With the recent confirmation of the Highland League season coming to an end, Nairn County have gone from targeting a high placed finish to having their sights set on helping the communities around them.

The Coronavirus pandemic has proved a troubling time for everyone across the UK and has left some members of the public being forced to stay home and in need of extra support. The players and staff at Nairn County felt that was a major reason for them to do what they can to make sure that their community gets the support that it needs to make sure people aren’t left to struggle alone.

Everyone involved at Nairn County also felt that they wanted the wanted the chance to give back to the community that had saved the club’s existence only a few years prior.

In 2016 Nairn found themselves without significant funding due to real estate company Narden ending their sponsorship deal with the club. This also led to major member of the club departing, including then manager Les Fridge. This worrying situation left Nairn County in major jeopardy but the local community and business became the club’s saviours as they stepped in to assist with the funding and day-to-day running of the club.

The outbreak of the Coronavirus has given the opportunity for the club to repay the incredible help of the local people with a bit of support of their own, according to club secretary Ian Finlayson.

“It’s amazing – the community saved us. There’s absolutely no doubt about that.”

“So we’re in the position now where we can do a little bit, we can’t do much.” The club secretary may not view it as them doing a lot but they are contributing in many ways on a financial level and by completing tasks for those who are currently unable to.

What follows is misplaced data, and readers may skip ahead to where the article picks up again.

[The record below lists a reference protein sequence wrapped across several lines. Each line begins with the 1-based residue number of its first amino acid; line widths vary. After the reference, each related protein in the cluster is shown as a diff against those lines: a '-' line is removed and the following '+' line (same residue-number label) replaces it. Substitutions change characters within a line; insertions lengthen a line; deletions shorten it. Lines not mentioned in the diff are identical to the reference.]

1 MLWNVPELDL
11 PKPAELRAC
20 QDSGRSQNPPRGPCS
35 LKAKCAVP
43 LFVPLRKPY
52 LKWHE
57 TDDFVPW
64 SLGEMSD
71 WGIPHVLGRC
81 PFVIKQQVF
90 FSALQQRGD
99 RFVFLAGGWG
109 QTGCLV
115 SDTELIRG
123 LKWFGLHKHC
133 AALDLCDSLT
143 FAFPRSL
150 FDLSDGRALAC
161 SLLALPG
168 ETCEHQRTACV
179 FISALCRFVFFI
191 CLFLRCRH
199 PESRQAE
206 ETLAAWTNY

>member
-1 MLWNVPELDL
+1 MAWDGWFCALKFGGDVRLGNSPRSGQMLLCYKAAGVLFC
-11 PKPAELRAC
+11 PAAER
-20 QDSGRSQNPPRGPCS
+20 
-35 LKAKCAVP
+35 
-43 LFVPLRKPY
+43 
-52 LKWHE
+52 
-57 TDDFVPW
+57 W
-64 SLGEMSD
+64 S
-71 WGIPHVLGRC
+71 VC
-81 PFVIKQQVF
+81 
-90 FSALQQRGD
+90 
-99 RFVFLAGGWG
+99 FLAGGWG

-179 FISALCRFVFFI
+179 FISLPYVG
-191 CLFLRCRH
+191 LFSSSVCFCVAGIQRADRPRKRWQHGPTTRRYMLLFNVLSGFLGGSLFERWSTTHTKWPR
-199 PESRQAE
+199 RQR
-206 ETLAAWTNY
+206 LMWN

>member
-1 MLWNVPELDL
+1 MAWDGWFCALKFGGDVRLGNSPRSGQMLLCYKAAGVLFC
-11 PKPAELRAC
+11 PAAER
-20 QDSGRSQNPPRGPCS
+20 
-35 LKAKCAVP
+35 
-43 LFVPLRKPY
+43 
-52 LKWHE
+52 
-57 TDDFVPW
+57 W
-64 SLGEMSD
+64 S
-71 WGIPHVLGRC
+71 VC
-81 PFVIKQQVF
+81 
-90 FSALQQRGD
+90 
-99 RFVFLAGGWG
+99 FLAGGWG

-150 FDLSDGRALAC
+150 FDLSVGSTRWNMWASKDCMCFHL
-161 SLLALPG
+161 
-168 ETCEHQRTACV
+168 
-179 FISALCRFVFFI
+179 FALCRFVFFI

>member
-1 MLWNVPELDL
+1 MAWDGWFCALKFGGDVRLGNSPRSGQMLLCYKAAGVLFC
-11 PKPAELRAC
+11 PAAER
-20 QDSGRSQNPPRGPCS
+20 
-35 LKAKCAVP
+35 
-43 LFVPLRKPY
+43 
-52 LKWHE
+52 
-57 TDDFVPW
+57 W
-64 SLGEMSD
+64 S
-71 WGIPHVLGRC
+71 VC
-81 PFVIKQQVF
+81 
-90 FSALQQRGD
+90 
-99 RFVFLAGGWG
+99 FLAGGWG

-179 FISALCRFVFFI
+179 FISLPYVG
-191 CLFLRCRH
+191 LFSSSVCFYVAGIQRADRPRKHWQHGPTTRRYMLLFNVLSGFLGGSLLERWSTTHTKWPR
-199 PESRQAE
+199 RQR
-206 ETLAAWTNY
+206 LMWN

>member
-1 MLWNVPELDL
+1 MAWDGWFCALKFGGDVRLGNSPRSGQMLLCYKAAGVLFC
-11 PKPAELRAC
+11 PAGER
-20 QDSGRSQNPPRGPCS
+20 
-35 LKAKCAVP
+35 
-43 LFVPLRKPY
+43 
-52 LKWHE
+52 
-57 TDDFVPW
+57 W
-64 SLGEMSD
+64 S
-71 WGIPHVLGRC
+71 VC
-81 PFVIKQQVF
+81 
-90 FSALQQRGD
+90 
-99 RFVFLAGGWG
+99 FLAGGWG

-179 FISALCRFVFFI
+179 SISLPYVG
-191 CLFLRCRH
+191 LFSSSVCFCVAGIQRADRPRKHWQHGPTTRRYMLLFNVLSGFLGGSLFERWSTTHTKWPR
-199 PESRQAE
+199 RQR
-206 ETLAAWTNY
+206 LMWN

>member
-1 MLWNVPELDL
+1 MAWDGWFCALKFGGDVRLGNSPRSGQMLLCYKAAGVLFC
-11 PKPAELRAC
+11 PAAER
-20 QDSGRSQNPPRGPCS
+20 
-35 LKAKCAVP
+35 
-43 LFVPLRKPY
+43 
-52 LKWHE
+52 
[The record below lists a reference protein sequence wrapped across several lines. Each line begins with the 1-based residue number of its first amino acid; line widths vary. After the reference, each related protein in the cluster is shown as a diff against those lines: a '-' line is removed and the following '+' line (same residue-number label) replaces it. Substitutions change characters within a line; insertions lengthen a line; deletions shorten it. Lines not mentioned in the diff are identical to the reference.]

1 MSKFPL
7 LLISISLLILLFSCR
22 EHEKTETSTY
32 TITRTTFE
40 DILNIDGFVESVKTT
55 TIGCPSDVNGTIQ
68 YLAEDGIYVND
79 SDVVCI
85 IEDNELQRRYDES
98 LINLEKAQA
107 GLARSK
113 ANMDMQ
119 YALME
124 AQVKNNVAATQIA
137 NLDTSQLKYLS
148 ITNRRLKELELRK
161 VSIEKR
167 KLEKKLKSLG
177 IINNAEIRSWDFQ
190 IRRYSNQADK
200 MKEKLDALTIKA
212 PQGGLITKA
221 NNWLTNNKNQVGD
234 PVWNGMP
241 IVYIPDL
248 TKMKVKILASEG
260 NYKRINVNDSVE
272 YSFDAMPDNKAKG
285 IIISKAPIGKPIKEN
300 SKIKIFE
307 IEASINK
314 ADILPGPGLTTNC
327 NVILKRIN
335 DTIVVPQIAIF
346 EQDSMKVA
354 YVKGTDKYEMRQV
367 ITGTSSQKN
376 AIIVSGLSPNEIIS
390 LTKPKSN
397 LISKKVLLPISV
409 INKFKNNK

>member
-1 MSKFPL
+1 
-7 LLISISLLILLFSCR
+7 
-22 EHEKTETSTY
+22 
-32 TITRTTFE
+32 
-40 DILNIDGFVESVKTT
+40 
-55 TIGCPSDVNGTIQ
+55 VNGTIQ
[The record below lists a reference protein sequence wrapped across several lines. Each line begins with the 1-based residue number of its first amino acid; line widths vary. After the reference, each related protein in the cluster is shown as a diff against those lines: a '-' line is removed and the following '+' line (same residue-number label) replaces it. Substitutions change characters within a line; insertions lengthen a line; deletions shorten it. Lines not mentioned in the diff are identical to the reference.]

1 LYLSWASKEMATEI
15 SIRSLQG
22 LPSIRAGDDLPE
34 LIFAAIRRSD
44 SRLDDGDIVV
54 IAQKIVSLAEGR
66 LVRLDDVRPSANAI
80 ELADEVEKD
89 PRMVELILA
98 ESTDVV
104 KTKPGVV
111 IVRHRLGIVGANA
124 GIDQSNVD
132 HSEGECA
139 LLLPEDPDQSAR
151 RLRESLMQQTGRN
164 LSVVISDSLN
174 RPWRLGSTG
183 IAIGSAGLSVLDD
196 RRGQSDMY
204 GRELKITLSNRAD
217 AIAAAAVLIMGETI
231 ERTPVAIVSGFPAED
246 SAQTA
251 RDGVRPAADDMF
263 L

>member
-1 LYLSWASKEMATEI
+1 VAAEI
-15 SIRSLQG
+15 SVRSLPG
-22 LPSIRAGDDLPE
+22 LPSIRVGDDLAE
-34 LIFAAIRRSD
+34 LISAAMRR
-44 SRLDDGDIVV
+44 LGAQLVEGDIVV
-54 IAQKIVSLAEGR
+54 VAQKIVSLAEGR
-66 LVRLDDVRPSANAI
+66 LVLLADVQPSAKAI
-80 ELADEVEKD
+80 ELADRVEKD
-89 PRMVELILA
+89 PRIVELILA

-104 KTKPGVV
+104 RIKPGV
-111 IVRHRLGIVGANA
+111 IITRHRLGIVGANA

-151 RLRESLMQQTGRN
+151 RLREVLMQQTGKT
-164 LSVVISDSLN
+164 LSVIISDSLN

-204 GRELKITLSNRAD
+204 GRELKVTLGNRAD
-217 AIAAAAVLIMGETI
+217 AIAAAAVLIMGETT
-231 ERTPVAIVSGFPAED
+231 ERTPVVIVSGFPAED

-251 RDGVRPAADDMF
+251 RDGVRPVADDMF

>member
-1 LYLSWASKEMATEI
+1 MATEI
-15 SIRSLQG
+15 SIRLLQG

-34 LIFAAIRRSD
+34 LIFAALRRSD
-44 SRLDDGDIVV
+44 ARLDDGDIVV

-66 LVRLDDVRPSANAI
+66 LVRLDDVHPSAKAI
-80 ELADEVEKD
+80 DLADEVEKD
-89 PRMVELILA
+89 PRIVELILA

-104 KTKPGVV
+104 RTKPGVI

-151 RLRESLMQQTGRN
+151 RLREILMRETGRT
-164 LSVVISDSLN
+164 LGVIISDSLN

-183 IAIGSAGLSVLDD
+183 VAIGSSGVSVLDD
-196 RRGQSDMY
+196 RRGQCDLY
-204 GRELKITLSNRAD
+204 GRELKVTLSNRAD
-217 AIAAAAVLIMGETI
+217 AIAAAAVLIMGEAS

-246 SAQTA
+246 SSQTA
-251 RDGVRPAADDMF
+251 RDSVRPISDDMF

“What we can do is we can look to our suppliers who we go to each season for things like tape or laundry, stuff like that, which we’d be using each season and say how about we pay now for the first two months or first four games of the season so they’ve got that money immediately – it might just make the difference to them for the next month or them.”

“There are people in isolation and might be for up to 12 weeks so if you need a bit of shopping done, your medication picked up from the chemist, if you need the dog walked then give us a shout.”

With any chance at training or playing football being prohibited at this current time, helping other is the club’s new focus. “ It’s the new Nairn County training regime, carrying shopping around Nairn.”

“We thought if we can’t play football and can’t train, we’re going to be doing nothing on Saturdays anyway.”

This is a terrific gesture from Nairn County and it really shows the willingness amongst everyone to pull together and lend a helping to those in need of that extra help during a time of so much fear and uncertainty.